storage for years and where smelling like it as well, on a stony ground,
but although it was still cold and hard I slept well, but very short,
around 4 the tractors started to pull out again and went on their way to
their homeland. A pitty that we didn't had our truck totally unloaded yet
and that we weren't able to give them something with them on the way. Also
the salvation army car was still closed when they left, that one opened
Allthough the noise of the leaving tractors must have been enourmous most
of the group still slept through it, only Sayid, John (our translator) and
Sayid wake up and started to unload the truck together with the driver and
some refugees who had to stay behind since their tractors need new tires,
which were of course not there, since the Italian army never had seen Yugoslav
tractors before. On the road the long line of (mini) buses and private cars
was already ongoing. Actually they hadn't stopped all night. There must
have been almost 15.000 people or more been passing in the time that I have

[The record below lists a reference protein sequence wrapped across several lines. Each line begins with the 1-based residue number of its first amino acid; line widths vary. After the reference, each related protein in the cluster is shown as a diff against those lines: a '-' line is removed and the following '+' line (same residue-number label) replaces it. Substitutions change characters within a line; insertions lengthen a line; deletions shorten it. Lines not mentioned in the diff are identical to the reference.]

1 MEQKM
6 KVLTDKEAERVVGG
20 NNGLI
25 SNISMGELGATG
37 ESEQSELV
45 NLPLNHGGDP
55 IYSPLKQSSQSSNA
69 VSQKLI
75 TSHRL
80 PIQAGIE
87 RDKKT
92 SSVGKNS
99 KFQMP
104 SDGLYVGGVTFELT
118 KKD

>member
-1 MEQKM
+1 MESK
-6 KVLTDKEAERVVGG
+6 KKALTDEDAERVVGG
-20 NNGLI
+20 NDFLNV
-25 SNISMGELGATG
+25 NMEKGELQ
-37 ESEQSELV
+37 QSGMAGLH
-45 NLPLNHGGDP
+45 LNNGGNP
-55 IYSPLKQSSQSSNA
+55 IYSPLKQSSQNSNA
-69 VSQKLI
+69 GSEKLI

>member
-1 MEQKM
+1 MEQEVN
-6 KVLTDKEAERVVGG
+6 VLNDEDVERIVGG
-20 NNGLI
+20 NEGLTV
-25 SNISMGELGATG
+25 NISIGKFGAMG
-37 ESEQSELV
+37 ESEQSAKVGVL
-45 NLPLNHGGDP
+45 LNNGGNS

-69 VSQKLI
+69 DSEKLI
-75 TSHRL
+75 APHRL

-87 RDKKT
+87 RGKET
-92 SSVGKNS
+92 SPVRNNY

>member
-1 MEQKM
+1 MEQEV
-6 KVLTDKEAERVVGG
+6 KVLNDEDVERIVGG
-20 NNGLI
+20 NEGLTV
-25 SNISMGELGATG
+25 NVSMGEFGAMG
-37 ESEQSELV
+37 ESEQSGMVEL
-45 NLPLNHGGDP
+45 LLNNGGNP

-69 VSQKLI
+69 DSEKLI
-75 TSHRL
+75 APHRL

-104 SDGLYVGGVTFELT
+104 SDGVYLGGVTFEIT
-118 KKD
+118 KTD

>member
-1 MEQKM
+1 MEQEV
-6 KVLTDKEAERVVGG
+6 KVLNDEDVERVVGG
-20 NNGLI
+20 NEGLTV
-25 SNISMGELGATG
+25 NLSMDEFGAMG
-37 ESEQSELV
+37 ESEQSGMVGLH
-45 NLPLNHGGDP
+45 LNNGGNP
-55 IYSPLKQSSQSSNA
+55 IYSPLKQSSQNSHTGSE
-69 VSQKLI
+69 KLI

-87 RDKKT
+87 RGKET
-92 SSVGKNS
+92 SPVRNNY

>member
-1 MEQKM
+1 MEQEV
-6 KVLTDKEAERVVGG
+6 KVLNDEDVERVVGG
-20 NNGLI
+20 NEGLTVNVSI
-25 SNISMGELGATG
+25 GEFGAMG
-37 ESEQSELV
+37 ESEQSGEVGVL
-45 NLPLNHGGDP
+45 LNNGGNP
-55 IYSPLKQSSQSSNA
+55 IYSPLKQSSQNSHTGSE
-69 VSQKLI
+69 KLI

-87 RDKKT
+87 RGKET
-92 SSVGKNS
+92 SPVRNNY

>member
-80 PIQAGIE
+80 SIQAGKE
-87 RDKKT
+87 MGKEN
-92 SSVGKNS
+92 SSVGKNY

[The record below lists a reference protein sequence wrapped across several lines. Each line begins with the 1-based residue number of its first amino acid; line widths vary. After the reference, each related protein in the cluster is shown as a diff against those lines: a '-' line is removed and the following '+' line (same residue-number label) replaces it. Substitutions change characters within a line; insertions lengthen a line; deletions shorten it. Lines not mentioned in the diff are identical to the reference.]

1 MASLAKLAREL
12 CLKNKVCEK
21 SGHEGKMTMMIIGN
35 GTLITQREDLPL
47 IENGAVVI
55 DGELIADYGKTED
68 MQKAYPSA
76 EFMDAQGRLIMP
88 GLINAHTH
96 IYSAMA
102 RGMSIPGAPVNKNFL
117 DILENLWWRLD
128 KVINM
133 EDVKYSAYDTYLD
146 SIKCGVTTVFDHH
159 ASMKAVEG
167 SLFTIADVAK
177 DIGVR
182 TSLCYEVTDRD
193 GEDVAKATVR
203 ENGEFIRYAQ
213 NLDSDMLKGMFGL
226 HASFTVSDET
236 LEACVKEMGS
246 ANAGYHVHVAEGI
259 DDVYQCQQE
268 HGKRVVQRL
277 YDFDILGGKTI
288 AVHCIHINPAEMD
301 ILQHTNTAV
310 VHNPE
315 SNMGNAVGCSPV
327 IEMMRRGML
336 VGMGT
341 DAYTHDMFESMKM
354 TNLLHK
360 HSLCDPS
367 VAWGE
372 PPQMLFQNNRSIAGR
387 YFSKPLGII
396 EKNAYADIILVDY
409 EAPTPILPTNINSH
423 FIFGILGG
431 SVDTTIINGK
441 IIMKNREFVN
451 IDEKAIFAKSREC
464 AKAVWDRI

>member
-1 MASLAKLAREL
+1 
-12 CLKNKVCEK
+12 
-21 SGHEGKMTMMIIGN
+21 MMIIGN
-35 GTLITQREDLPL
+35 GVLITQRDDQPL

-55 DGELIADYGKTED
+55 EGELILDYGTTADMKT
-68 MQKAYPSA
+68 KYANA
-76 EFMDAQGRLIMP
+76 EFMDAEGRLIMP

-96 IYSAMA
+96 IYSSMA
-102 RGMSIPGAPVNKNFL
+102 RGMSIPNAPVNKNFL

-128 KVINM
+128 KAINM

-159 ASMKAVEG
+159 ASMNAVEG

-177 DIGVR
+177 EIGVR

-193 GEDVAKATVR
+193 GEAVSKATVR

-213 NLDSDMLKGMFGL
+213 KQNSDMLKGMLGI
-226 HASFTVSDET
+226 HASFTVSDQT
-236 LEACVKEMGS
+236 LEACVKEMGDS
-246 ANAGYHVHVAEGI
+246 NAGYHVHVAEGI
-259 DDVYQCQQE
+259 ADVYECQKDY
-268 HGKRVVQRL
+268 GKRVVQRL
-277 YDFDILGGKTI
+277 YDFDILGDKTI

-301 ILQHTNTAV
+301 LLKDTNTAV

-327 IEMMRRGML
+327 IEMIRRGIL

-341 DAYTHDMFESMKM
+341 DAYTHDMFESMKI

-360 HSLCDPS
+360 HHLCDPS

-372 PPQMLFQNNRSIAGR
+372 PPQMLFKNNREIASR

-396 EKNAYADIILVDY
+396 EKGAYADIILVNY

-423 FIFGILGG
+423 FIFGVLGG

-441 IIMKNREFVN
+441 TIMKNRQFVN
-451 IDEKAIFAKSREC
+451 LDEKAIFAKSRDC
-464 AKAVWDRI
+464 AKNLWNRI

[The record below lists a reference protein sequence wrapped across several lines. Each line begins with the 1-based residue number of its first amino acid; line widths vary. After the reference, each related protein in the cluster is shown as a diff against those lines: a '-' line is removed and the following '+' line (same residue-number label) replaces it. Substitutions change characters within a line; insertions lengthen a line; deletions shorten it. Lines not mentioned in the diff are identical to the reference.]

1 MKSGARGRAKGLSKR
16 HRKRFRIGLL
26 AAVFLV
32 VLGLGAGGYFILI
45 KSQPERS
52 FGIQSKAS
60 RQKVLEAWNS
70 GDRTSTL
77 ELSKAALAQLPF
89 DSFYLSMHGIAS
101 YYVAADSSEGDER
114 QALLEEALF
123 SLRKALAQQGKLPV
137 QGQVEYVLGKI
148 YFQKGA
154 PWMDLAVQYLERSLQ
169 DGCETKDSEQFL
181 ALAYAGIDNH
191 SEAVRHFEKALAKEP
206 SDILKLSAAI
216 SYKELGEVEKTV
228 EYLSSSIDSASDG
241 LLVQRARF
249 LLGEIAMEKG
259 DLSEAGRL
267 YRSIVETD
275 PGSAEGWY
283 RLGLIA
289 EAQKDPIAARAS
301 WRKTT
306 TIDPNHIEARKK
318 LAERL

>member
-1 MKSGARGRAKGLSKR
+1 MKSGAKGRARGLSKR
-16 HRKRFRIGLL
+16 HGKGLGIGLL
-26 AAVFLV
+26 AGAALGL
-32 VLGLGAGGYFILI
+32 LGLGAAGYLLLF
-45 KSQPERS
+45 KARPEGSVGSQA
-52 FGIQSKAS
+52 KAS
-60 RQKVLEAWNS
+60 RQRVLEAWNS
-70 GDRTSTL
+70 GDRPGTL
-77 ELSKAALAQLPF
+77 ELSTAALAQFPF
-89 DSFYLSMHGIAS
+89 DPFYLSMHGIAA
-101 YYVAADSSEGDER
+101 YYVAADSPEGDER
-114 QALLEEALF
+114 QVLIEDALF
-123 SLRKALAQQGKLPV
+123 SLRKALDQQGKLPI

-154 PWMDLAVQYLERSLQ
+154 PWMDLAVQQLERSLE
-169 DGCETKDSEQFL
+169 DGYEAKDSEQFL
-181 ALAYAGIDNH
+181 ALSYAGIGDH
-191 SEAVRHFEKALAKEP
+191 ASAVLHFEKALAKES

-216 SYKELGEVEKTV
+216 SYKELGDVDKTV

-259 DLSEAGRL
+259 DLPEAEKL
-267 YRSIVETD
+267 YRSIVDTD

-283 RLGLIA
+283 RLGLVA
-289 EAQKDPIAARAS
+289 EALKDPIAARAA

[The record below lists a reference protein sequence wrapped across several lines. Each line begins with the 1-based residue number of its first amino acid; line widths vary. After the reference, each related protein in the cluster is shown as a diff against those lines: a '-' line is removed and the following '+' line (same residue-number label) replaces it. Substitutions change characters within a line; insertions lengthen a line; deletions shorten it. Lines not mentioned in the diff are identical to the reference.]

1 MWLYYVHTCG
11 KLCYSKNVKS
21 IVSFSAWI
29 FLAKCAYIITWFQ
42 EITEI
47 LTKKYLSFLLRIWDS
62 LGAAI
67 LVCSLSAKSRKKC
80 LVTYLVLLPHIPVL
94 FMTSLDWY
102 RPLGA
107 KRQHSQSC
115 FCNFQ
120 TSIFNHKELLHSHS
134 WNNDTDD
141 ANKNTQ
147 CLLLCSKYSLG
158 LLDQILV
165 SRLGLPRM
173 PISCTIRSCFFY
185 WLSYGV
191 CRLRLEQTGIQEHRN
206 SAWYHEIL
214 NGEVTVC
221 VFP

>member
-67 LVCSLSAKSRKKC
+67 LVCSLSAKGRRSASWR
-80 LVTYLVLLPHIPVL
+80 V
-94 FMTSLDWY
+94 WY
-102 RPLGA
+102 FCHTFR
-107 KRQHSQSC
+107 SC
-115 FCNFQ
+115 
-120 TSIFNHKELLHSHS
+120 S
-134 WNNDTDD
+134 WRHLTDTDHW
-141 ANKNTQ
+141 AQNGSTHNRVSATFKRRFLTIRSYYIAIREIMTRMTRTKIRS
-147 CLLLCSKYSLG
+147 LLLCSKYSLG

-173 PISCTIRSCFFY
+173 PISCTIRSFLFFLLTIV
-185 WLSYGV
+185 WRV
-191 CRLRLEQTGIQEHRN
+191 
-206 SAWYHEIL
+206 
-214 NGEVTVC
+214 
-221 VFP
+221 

spend up there. And the traffic on the road was even more intense than
yesterday I got the feeling.
After unloading and reloading for the other two way stations we were going
to deliver materials today we left with the truck just at the moment
that the others woke up, the driver, Sayid (who will leave tomorrow,
although he rather would like to stay) and me. The other 9 stayed and will
build the playing ground and distrubute the 25 large boxes of toys (the
first really big ones from Ananda Marga and the rest from Unicef) we had left
behind. I must say driving a truck is much less nerving on this road than
driving in that minibus yesterday. OK it is not going that fast, but it is
much better for your nerves, I think I got at least 100 or more grey hairs
yesterday, by the time I leave this country I will be totally grey.